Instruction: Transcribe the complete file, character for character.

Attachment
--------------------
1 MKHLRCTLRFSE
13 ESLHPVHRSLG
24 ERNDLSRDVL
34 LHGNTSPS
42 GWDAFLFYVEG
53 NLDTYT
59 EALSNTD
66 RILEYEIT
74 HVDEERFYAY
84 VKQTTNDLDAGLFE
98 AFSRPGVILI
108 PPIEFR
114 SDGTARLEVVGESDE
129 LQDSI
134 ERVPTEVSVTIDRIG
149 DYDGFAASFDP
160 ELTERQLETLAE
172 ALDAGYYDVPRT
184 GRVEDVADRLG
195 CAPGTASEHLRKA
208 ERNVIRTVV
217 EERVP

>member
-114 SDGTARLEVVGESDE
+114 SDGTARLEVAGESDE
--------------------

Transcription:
1 MKHLRCTLRFSE
13 ESLHPVHRSLG
24 ERNDLSRDVL
34 LHGNTSPS
42 GWDAFLFYVEG
53 NLDTYT
59 EALSNTD
66 RILEYEIT
74 HVDEERFYAY
84 VKQTTNDLDAGLFE
98 AFSRPGVILI
108 PPIEFR
114 SDGTARLEVVGESDE
129 LQDSI
134 ERVPTEVSVTIDRIG
149 DYDGFAASFDP
160 ELTERQLETLAE
172 ALDAGYYDVPRT
184 GRVEDVADRLG
195 CAPGTASEHLRKA
208 ERNVIRTVV
217 EERVP

>member
-114 SDGTARLEVVGESDE
+114 SDGTARLEVAGESDE